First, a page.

Debra Granik: With the help of our local guide and location scout Richard Michael, we started by searching for a family living in a setting like the one described in the book. We knew we had to find a family who would let us see their house, their clothes, their objects, their dinner table, who would let us see them hunt, take care of their animals, and fix day-to-day problems as they arose. Eventually we found a family and neighbors who were willing to answer our questions, show us things, and advise us on the script.
In order to put on screen accurate details, we shot entirely on location on currently occupied properties. The costume designer Rebecca Hofherr exchanged garments with local people who were willing to trade pristine Carharts for a well-used ones. Real life is frayed, frugal, dusted with soot from stoves, heavy dust from the hardscrabble surface of the earth in these Southern Missouri counties. We had to work with these potent forces of the environment.
The housing stock in this area has tremendous texture. Many houses are made from several different kinds of materials—wood, vinyl, stone, metal. And the geometry of these hand-built houses is interesting and unique. The production designer, Mark White, primarily used objects found in the locations, working from careful observation and visual notes on what he found. The dogs, cats and donkey that appear in the film belonged to their locations, and these four-legged actors were willing to saunter across the frame at random, and to greet the biped cast members authentically as they entered and exited.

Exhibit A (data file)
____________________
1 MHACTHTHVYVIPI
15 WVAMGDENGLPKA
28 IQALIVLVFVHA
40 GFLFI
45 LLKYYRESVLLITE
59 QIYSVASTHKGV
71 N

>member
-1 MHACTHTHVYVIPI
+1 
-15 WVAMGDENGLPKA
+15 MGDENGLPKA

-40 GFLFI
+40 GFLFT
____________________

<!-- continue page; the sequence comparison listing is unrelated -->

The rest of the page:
Tribeca: The music is also authentic. Can you talk about the soundtrack?
Debra Granik: Originally the story didn't have music, but as we spent time in the Ozarks we kept hearing stunning music, a lyrical element in the fabric of Ozarks life, and we were determined to put that into the film. Daniel Woodrell brought us to a picking session at a friend's house, and there we met the singer Marideth Sisco and some of the other musicians who would eventually appear in the house party scene in Winter's Bone. We found the bar band, White River Music Company, through an audition process. These musicians led us to others, some of whose work is heard in other scenes.
The composer Dickon Hinchliffe was inspired by the regional music and shaped his score around these Ozarkian idioms. The film's closing instrumental, Hardscrabble Elegy, is the fruit of that process. Since the film wrapped, the musicians have recorded a collection of music from and associated with the film, which will be available soon.
Tribeca: I know it’s been said before, but Jennifer Lawrence is a revelation, and so young! How did you find her? (I also thought she was amazing in The Burning Plain—she stayed with me long after the screening.)
Debra Granik: Jen came to us through the audition process. She was very focused and committed from the start. She took this role into her heart and worked very hard to enter Ree's world. She used what she's got from her Kentucky roots—kin who helped her with hunting, wood chopping, and other skills she wanted to have for the shoot. And to my ear, she already had a beautiful way of pronouncing American English that seemed right on for Ree. Though the script had some very foreign phrases for us, Jen was familiar with some of them, having heard similar phrasing growing up.